Stir the Finish – Unless it’s Gloss | Popular Woodworking Magazine
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flatting agent

Flatting agent from the bottom of the can.

I have a confession to make. No one knows I did this, at least no one who speaks English, not even my wife. But you are about to know it.

In 1974 my wife (who is Danish) and I moved to Denmark to try to live there. Things were not good in the United States. Nixon had just resigned because of Watergate, and the economy was bad because of the first oil crisis. We had always talked about trying to live in both countries before settling on one. This was a good time in our lives to try Denmark.

For the first year or so, my wife worked. I learned Danish, took care of our two small boys and turned a former small grocery store on the ground floor of one of the typical, block-size, early 20th-century four-or-five story apartment buildings you see all over Northern Europe, into an apartment.

Then it became time for me to get a job. I had a lot of experience with woodworking, so I went to the cabinetmaker’s union to see if anything was available. The economy was bad in Denmark, too, of course (stupid us; we didn’t realize this), so there were no openings. But there were some cabinetmakers who were willing to hire for finishing.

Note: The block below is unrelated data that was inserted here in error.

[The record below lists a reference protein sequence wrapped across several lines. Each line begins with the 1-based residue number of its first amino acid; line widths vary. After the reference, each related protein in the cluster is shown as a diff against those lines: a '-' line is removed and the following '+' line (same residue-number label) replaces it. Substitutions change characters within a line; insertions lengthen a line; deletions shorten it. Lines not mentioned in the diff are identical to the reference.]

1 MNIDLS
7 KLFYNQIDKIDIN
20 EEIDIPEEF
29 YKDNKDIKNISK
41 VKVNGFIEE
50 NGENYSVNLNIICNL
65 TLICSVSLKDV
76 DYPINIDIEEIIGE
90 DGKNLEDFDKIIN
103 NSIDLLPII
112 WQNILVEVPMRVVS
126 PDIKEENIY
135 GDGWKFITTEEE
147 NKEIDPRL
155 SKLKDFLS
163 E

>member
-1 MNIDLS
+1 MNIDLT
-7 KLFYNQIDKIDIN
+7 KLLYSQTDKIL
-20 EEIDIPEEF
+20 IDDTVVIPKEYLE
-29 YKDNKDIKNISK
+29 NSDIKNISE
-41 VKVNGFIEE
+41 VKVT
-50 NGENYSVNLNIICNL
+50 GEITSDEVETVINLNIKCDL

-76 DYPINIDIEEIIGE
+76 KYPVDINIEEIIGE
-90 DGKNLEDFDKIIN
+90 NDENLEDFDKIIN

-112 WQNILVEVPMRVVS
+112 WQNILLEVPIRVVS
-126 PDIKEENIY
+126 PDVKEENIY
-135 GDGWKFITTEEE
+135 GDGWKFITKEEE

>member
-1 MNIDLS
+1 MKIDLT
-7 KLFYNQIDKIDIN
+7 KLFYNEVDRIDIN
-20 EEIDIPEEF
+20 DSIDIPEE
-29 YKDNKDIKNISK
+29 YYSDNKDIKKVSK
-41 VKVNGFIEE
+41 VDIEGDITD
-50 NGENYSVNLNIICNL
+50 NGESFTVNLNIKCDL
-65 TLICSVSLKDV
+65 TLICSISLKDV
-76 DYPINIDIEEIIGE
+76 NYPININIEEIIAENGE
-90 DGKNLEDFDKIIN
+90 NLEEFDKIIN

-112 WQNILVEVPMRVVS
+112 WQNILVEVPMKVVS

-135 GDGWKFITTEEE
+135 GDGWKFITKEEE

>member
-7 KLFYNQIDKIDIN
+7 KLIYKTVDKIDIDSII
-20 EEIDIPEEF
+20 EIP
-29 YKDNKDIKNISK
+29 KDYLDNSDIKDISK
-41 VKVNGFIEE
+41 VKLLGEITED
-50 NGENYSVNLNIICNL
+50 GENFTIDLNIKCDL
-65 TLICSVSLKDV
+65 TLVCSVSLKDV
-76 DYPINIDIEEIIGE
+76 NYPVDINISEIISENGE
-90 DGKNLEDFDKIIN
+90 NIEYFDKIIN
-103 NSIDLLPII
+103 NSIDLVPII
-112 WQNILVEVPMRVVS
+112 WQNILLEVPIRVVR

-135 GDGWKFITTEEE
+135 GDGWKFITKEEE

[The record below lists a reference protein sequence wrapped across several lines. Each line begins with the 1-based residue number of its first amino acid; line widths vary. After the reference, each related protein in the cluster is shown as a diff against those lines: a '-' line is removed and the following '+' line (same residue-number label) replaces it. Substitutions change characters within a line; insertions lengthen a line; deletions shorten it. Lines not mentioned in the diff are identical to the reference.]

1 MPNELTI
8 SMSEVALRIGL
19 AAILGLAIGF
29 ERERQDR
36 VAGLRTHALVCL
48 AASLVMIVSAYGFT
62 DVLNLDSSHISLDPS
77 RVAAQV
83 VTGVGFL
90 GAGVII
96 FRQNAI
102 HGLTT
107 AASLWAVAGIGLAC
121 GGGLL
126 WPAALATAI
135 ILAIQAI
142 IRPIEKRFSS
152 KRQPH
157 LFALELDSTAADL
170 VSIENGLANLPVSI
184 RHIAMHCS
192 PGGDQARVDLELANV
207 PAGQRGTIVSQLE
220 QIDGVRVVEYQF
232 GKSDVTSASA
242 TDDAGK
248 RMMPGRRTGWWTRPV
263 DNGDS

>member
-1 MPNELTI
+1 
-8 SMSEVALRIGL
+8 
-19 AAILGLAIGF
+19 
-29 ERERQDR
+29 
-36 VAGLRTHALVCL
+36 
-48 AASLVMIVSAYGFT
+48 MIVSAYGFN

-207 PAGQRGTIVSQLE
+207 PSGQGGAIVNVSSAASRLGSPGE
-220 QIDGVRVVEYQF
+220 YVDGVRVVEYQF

I picked the one closest to our apartment and went for an interview. The foreman asked about my experience spraying. My Danish was OK but not that good, so I hid behind that while I exaggerated and asked that the finisher I was replacing stay over an extra day to show me the system.

I got the job.

Several days later the foreman came into the finish room and asked me about the sheen of the pieces I was spraying with a catalyzed lacquer. The sheen was too glossy. Was I stirring the finish before spraying it? I wasn’t! My predecessor hadn’t mentioned this.

Big lesson. Any finish with flatting agents (to make it satin or flat) has to be stirred, or shaken mechanically, before applying.

I wish I were the only beginning finisher who has made this mistake, but I know I’m not. Be warned. If there’s any solid material on the bottom of the can, stir it in.

— Bob Flexner
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Showing 5 comments
  • John in Calgary

    Conversely, if you don’t mix in the stuff at the bottom properly each time you use the can, remember not to try to stretch the can to finish a project, otherwise you’ll just end up having to remove the final coats that ended up being only flattening agents!

    John

  • DaveS2

    I generally stir all finishes on the assumption something in it has settled or separated. Are there any finishes where this could cause problems?

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